Are you regularly asked for your opinion? Have you been involved with the same specialism for 5 years or more? Do people listen intently to what you have to say on particular areas – whether it’s on social media or in person?
If you answered yes to one or more of these questions, then the chances are, you are already a thought leader to some degree. But if you’d like to up this element of your role – and there are a number of good reasons for leaders to do so – then what follows is some advice on what is likely to help.
But first, just to be really clear, what is thought leadership? Well, consensus seems to be that it’s providing ‘the best and deepest answers’ to your stakeholders’ ‘biggest questions’ (Brenner, 2019). You also can’t appoint yourself as a thought leader. You need to put the effort in to be recognised, and then wait for it to happen. It also sounds a bit ‘icky’, according to Clark. But it shouldn’t, because what you’re saying is that you want to be able to share your ideas and make a difference with them. Because you have some good ideas. Not so problematic then, really.
As a general (as opposed to thought) leader, your stakeholders are likely to include your team, your company, your customers, and your wider community. Thought leadership is a fantastic way of engaging with each of these audiences, widening your presence in the market, and having a dialogue with others who are interested in what you do. Particularly if you work in the knowledge sector (lawyer, accountant, management consultant, data scientist, researcher…you know who you are), you’ll want to use it as a ‘try before you buy’ offering – a way to demonstrate why clients simply cannot afford to ignore your expertise and experience. That’s the role it plays for me in my own work, and the position that I’ve built my customer base from, and the way that I have seen other consultants do the same.
The opinions from known thought leaders and the smattering of research in this area backs this up: business to business decision-makers will pay a premium to work with companies who have used thought leadership to establish a clear vision for the future. But it needs to be high quality, worth the decision maker’s time to read it, watch it or listen to it.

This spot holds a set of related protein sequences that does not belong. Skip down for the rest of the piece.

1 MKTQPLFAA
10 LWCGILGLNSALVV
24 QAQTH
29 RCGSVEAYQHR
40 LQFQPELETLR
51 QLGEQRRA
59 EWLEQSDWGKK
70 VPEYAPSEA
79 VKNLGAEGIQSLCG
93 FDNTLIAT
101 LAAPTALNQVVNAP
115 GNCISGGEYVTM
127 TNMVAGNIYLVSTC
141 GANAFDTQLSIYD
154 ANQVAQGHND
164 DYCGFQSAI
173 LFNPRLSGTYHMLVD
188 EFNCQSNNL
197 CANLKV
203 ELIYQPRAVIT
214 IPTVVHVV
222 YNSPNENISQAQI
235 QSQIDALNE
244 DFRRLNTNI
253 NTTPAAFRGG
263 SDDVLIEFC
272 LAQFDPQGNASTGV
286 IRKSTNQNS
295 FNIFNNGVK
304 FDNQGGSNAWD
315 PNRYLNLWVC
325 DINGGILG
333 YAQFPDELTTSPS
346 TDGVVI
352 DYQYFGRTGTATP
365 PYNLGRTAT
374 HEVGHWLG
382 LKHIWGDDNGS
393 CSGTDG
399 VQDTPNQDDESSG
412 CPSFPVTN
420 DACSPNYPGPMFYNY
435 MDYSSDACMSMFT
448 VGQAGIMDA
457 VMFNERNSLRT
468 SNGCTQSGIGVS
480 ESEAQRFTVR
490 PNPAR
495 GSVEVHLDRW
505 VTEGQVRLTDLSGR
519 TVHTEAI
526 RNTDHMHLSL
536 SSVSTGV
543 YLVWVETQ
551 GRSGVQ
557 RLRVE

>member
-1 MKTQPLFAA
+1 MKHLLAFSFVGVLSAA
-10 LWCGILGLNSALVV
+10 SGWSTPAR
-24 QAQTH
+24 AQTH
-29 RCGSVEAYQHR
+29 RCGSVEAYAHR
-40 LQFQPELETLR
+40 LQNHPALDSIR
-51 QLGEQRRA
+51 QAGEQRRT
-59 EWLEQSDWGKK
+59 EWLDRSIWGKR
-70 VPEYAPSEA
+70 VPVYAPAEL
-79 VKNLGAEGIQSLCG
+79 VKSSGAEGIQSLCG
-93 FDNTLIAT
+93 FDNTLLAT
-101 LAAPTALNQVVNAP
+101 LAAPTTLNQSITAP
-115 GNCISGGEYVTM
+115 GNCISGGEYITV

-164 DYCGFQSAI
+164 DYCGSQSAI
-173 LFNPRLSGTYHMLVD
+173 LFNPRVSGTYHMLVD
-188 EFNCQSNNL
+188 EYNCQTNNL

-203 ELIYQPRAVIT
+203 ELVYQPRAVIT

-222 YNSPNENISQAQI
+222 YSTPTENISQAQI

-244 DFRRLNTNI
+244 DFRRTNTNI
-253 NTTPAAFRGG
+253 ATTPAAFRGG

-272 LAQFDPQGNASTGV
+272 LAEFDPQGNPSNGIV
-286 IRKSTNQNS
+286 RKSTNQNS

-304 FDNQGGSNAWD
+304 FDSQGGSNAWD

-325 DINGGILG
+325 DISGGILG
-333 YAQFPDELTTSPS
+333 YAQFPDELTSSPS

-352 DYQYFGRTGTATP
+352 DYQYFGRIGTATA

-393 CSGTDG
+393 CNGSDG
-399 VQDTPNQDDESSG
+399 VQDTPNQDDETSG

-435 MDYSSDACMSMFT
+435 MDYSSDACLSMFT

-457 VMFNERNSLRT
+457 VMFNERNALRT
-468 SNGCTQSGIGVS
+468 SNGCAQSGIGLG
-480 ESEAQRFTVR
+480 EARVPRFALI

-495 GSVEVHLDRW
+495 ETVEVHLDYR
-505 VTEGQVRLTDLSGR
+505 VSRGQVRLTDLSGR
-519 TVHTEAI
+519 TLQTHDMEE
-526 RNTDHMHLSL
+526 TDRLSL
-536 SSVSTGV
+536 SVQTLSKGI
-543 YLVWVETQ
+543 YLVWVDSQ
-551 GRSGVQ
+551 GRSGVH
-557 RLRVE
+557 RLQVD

So, what’s the secret to becoming a recognised as a thought leader with great content? Advice and research gravitates around the following points:
Provide real value
Thought leadership comes from being a leading voice on a subject, meaning you can speak with authority and credibility on the topic. Pick a topic that you really do know a lot about and think about how you can say something about it that stakeholders will want to engage with. This is not the time to explore that thing you’ve always been interested in but not done much about. Think about the sorts of expertise people ask you for; the types of problems you’re asked to solve; and the topics that fill your head because you’re really interested or engaged in them. That is where you will locate your expertise. And that is where you should focus your thought leadership efforts.
Thought leadership isn’t about brand promotion, it’s about owning your experience, and that includes mistakes and missteps. You might not want to talk about all of them, but a degree of honesty and self-reflection will build trust and loyalty.
Be distinctive/instantly recognisable
Thought leadership is not about fitting in – it’s about standing out. What do you have to say that is distinctive? What can you do to make yourself rise above the crowd? For some, that’s having an idea that they can give a name, or giving themselves a distinctive identity. The Undercover Economist is a great example of a name that encapsulates the unique value that Tim Harford brings to the market and makes him distinctive. Finding a lane and staying in it is really important – particularly at the start when people are still becoming familiar with what you do. You want really clear messaging around what you’re saying and why.